The cliché—though it’s true—is that kids teach their parents far more than their parents teach them. I have found this most often to be the case in perspective building, that is, learning about my own history and experiences by seeing them replayed from one generation removed and by now occupying the other seat in the parent–child dynamic. From this vantage point, simply occupying space in a child’s presence can unlock incredible wonder for an adult.
For instance, spending time with a baby, especially one who is just starting to sit up and explore the surrounding world, lets you see through a child’s eyes just how big everything in the world is. If we dig deep, we can unearth our own recollections of the grandeur of these first encounters with our own world: the stuffed animal as tall as we were; how Dad was a giant whose head towered in the cathedral-like rafters of the family room; the airplane ride at the mall that swept us unthinkably high into the air.
But as we grow up, the transition to adulthood brings with it an unfortunate succession of things in life losing the wonder of their scale: finding the old stuffed animal in the back of a closet and realizing how tiny it really was; realizing the adults in our lives lose their mythic stature as we catch up to them in height. Everything becomes smaller, more finite, worn. As we navigate this process, it’s easy to supplant our earlier perceptions with new information that undercuts it.
We second-guess our younger selves and devalue their judgment. The world wasn’t that magical. It’s subtler than the loss of Santa Claus and the Easter Bunny, but it’s a loss nonetheless.
But that’s not the end of the story. When one eventually transitions to parenthood and has the opportunity to sit with a little one in this new-again world, it can be jarring to realize how right our first impressions really were. The ceilings, doorways, tables, counters, grown-ups—they might be giants after all.
The Monkees’ “Me and Magdalena” was my daughter’s lullaby song for several years of her early life. It includes the line, “Do you see a long-lost father? / Does he hold you with the hands you remember as a child?” If not for that lyric, I would not have registered that my hand really does cover the span of her back. A dad really is that big! A child’s perspective is valid.
Wonder holds an important role in sustaining the life of faith. If we don’t retain a sense of awe before the infinite being who willed all into existence, there’s something fundamentally wrong in that relationship. As a Catholic, I hold on to this sense of wonder, because frankly we aren’t the only ones on our journey who will try to make us question our sense of the world.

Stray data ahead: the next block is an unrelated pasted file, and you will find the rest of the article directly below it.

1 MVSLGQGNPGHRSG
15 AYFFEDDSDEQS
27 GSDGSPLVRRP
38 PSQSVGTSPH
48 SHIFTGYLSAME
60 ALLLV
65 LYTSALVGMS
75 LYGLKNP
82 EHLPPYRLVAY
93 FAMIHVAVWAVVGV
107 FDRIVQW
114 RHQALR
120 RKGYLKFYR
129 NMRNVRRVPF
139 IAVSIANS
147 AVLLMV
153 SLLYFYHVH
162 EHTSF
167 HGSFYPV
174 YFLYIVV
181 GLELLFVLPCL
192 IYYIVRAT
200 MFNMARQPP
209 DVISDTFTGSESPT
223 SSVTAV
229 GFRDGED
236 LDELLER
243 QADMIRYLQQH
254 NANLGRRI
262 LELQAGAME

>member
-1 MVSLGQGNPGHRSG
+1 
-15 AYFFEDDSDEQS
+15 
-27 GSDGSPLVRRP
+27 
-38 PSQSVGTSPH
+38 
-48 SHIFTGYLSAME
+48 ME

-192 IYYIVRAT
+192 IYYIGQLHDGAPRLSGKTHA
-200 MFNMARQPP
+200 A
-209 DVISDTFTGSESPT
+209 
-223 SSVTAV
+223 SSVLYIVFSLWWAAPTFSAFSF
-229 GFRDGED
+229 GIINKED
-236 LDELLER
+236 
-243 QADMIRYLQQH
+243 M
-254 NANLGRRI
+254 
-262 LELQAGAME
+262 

How often in church spaces does someone bring a vibrant spirit, full of joyful love for the divine, only to have someone else tell them it’s inadequate or somehow wrong? We all have these stories, whether our own or from friends and family along the way. We also know the cost that these encounters exact. According to the Pew Research Center, some 13 percent of the U.S. adult population is composed of former Catholics. And without fail, that body count includes the real treasures among us—the artists and poets who see the world in a beautiful way. We lose the people who challenge us to see the wonder of things as bigger, and too often we let the most rigid people with the smallest God call the shots and shame the rest of us.
A friend who was easily the most socially conscious person in our high school once persisted in asking hard but earnest questions to the zealous young priest visiting her religion class. He finally said that if she couldn’t just accept the teachings involved with her questions, then she should ask herself whether she was really a Catholic. At that moment, she decided she must not be.
I think with sadness of the story of Audrey Assad, the popular vocalist whose singing tapped many listeners into a deeper sense of the sublime, who announced early last year that she is no longer Catholic or Christian. When she went public, the negative reactions in some Catholic circles ironically underscored the very reasons she left. We couldn’t help but join the chorus of small people who had sought to belittle her and her faith perspective. How tragic that someone with such an expansive and beautiful sense of God’s creative wonder found what the church had to offer was too small for her.
If it isn’t clear, I don’t want my kids to leave the church someday. And with each sacrament and daily casual report on what they learned in religion class, I feel my defenses rising, waiting for the day that my child’s sense of God’s infinite wonder has taken a hit because of someone else’s narrowness.
It saddens me that I spent my formative years progressively ceding my sense of childhood wonder without anyone even prompting me to do so. But thanks to the new perspective afforded to me by my kids, I will do my best not to smother their own sense of marveling at the world around them. It is God’s creation after all, and what a splendid way to give back glory to their Creator and learn that God loves them immensely.
Jesus rebukes his disciples and says, “Let the little children come to me, and do not stop them; for it is to such as these that the kingdom of heaven belongs” (Matt. 19:14). We could all benefit from the humility of being helplessly miniscule and totally reliant on the goodness of another. If we become the right kind of small, we can recover a truly epic sense of wonder for the giant one who looms over us but is so often obscured from view.
This article also appears in the June 2022 issue of U.S. Catholic (Vol. 87, No. 6, pages 43-44). Click here to subscribe to the magazine.